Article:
Or is it? The ever-enigmatic Swiss mad car guy Frank M. Rinderknecht, head of Rinspeed, is up to it again. In the tracks of his latest space-age concept car – the eXasis – that opened eyes and dropped jaws at the last Geneva Motor Show, Rinspeed and partners have come up with a new invention that has the potential to revolutionize the way we travel, starting in the air.
Rinspeed, Strähle & Hess GmbH, Lumitec AG and the University of Zurich present... drum roll please... the “Sensosphere.” An outstanding example of unconventional ideas and applied lateral thinking, the press release calls the Sensoshere the next phase of evolution for the driver-sensing Rinseed Senso concept car, circa 2005.
Depending on time of day and the desired mood, the interior cabin changes its appearance with various colors, patterns and images. Soft-focus effect photos supported by sound and aroma therapy are all made possible by an innovative electroluminescent film technology developed by Swiss electronics specialist Lumitec AG. This “...glowing material can be made into any shape and does not need electric bulbs or LEDs,” explains the company’s CEO, Emil Enz. “The high-tech surface is computer-controlled and, depending on the applied voltage, shines green, blue or orange.”
“We are showing what breathtaking possibilities this new technology can open up for cabin designers,” he says. The revolutionary concept is embedded in new and svelte tissues and material combinations, which are due to set visionary trends in the conservative cabin interior designs.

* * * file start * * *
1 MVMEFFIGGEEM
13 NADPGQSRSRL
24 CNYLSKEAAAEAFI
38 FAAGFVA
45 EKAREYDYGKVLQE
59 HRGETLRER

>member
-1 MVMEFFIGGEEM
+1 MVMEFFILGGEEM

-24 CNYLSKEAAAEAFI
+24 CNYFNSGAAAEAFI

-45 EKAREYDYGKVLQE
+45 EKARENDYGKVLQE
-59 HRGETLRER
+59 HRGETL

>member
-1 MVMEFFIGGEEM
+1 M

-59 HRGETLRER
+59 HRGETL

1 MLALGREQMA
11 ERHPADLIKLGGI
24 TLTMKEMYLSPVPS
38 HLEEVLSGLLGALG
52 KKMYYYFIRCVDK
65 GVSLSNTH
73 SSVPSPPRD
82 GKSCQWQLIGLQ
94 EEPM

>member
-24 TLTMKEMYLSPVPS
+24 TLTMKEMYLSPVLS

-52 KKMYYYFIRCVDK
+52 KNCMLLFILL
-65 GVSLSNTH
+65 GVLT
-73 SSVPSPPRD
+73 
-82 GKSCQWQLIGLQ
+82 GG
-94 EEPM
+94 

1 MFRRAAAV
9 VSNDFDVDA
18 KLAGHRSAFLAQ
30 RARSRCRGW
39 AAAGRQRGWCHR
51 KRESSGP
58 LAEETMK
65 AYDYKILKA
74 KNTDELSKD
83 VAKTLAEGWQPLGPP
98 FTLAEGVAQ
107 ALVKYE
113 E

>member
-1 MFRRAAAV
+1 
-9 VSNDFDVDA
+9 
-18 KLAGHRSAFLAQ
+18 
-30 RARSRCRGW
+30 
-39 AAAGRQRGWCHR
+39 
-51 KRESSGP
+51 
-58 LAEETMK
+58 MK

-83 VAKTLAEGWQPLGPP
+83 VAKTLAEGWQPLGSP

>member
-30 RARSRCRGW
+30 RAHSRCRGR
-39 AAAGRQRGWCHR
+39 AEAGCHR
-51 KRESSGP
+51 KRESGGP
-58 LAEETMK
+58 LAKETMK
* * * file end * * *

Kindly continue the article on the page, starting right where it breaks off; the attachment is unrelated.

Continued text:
Developers of the concept speak of “Zen-sorial” with reference to Far Eastern meditation. And, on the basis of the measured data, passengers receive impulses that put them in a state of relaxed attentiveness. “The emotionality and the feel of the surface of the cabin interior transfers to the human being,” says Mrs. Kirsten Schönharting, director of Strähle & Hess GmbH. This vision is the foundation of a completely new airplane interior free of the uncomfortable, oppressive and relatively mundane aspects of air travel.
The idea of ’communicating surfaces’ stems from Andreas Fischer, a designer who developed the “zenMotion concept” at the Institute for Computer Sciences at the University of Zurich in close cooperation with the Institute for Psychology at the University of Innsbruck. The inspiration for the development came from studies by scientists dealing with the emotional effect of moving patterns on people.
Basically this is a mood lighting application at its finest. While the partners are looking at applying this technology to airplanes, the potential in the automotive sector is just as great if not bigger. And, if the Sensosphere makes its way into the spa industry, there may not be a need to take another vacation ever again. Yeah right!